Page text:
EPA Administrator Scott Pruitt visited a Kansas ethanol plant Tuesday, where he sought to defend himself against accusations of undermining the Renewable Fuel Standard from farmers who made no secret about being “mad as hell” at him.
Pruitt stopped at East Kansas Agri-Energy in Garnett, where he met with a handful of biofuel supporters to discuss EPA issues, primarily his management of the RFS. Toward the beginning of the meeting, Kansas farmer Dennis McNinch didn’t pull any punches in a comment directed at Pruitt.
“I along with my fellow farmers are fed up with the fake news that your oil cronies have generated since the inception of the RFS, and quite frankly, we’re mad as hell at you,” McNinch, who chairs the Kansas Corn Commission, told Pruitt.
“In our state, a man’s word and a handshake are golden,” he added, noting that the same values also hold true in Pruitt’s home state of Oklahoma. “I challenge you to stand by your word and abide by the laws of the RFS.”
For his part, Pruitt said that comment was “candidly unfair.” He defended his actions in governing the biofuel mandate, including the agency’s work to issue small refinery exemptions – waivers issued to refineries based on claims of economic hardship.
Pruitt was also criticized for the inclusion of language in a biofuels deal that was rejected last week by President Donald Trump. That language, Pruitt said, would make the idea of allowing the ethanol industry's request for summer E15 sales more palatable for the oil industry.
“If you do those in isolation, the groups that are against it are going to come and sue,” Pruitt said, adding that those two provisions were combined with a transparency measure in the market for Renewable Identification Numbers – the credits used to measure RFS compliance – “together to try to mitigate against litigation.”
Pruitt also offered remarks that would be welcomed by many in the biofuels sector: that he believes EPA has the statutory authority to issue the RVP waiver administratively and that he wants to see hardship waivers issued before the annual Renewable Volume Obligation announcement every November.
On the latter point, the EPA has faced criticism for issuing retroactive waivers that exempt small refineries claiming economic hardship from the compliance requirements of the RFS. Pruitt said he “inherited” the structure that issued waivers after the RVOs had already been set, and he wants to change the administrative policy to handle those exemptions prior to the RVO release.
“I think that’s the right thing to do so that if any exemption occurs in the future, that would be reallocated in the RVO on a prospective basis,” Pruitt said.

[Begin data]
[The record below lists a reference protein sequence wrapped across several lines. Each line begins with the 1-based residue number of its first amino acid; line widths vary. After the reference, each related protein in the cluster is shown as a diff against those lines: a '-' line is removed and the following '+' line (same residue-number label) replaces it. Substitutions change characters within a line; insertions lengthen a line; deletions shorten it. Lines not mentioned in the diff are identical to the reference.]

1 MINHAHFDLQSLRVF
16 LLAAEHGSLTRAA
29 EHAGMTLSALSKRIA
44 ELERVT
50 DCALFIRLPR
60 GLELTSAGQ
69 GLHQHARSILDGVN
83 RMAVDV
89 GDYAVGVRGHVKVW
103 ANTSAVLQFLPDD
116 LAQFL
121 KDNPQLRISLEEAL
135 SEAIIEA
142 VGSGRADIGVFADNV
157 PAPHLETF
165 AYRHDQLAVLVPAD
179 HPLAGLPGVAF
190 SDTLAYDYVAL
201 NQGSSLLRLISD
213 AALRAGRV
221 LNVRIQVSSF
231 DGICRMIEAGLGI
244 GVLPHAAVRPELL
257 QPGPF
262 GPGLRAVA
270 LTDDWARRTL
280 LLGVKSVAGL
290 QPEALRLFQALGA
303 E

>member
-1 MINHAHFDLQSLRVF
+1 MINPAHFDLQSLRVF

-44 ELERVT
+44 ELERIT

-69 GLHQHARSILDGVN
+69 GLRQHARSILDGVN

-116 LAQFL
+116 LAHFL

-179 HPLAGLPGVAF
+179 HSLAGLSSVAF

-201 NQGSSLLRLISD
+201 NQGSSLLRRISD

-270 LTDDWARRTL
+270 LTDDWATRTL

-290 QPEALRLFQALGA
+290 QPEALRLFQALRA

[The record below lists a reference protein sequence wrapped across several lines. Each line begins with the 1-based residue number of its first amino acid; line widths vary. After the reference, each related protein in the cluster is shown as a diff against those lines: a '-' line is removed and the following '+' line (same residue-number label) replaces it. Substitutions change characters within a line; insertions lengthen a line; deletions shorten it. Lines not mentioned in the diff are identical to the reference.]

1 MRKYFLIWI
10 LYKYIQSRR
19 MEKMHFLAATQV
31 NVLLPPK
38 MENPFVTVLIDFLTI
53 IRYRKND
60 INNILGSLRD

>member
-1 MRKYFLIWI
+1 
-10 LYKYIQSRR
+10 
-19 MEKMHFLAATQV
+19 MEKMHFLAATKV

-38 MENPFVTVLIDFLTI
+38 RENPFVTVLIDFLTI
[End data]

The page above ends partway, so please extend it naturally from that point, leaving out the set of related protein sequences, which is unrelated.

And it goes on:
Those RVOs are required by law to be released by the end of November, something Pruitt pointed out the Obama administration failed to do. He said the 2019 RVO proposal will be released next week, and pro-ethanol voices like those who were in the room on Tuesday “are going to like the numbers.”
Pruitt also said something Tuesday that he reportedly said at the White House during administrative deliberations on how to break the biofuel stalemate: that the agency has the authority to issue the Reid Vapor Pressure waiver that would allow for summer E15 sales. What’s more, Pruitt said the agency not only has that authority, but should exercise it.
“I’m for the RVP. I believe it should be done 12 months a year,” Pruitt said. “It’s my belief that the statute permits it, and it’s something that we should embrace.”
That echoes what Pruitt is said to have told President Trump about the EPA’s authority to issue the RVP waiver at a series of White House meetings on the RFS. Sen. Joni Ernst, an Iowa Republican who, along with fellow Iowa Sen. Chuck Grassley, attended many of those meetings, said she still wants the administration to work on E15 year round, and she plans to work with the Department of Agriculture and Secretary Sonny Perdue to get her point across.
Despite Pruitt’s statement at the meetings that he has the authority to administratively issue the RVP waiver, Ernst tells Agri-Pulse she doesn’t think “he has the will.”
“The president has told him: E15 year round,” Ernst said last week after Trump rejected the deal. “He hasn’t done it yet, so my message to the president is that Administrator Pruitt is not following through with what you’ve directed.”
While many of Pruitt’s comments in Kansas were generally well-received - including a discussion on prescribed burns for rangeland management, dicamba and the waters of the U.S. (WOTUS) rule, the ethanol industry is still skeptical. Brooke Coleman, director of the Advanced Biofuels Business Council, said that loss of confidence in Pruitt among the industry reverberates from the corn field to Capitol Hill.
“I think that at this point, Scott Pruitt no longer gets the benefit of the doubt,” Coleman said. “I don’t think it’s as important that I feel that way as it is that our champions in Congress feel that way.”
Kansas Corn Growers Association President Ken McCauley said his organization's concern was that Pruitt "thought he could come to Kansas, take a few photos with smiling farmers and tell the President that corn farmers are okay with his actions,” said Kansas Corn Growers Association President Ken McCauley. “That would be a gross misinterpretation of what happened here today. I told him that EPA’s attacks on ethanol don’t just hurt plants like EKAE, they hurt farmers, rural communities and American consumers who benefit from ethanol with lower prices and cleaner air.”
For his part, Pruitt tweeted an upbeat ending to his Kansas tour: "Just finished up a candid & productive discussion with Kansas corn and grain sorghum farmers on
#RFS. I strongly believe the most effective way to make decisions is to hear directly from stakeholders. The Trump Administration is committed to standing up for the American farmer."
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